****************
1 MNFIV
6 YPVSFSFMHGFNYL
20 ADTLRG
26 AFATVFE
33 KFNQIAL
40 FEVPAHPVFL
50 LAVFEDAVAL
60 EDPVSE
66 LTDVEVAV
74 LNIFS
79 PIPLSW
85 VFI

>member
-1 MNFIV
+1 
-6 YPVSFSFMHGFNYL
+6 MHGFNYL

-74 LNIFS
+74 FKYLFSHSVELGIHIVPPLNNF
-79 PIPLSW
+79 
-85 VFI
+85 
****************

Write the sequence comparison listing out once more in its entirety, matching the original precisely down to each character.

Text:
1 MNFIV
6 YPVSFSFMHGFNYL
20 ADTLRG
26 AFATVFE
33 KFNQIAL
40 FEVPAHPVFL
50 LAVFEDAVAL
60 EDPVSE
66 LTDVEVAV
74 LNIFS
79 PIPLSW
85 VFI

>member
-1 MNFIV
+1 
-6 YPVSFSFMHGFNYL
+6 MHGFNYL

-74 LNIFS
+74 FKYLFSHSVELGIHIVPPLNNF
-79 PIPLSW
+79 
-85 VFI
+85 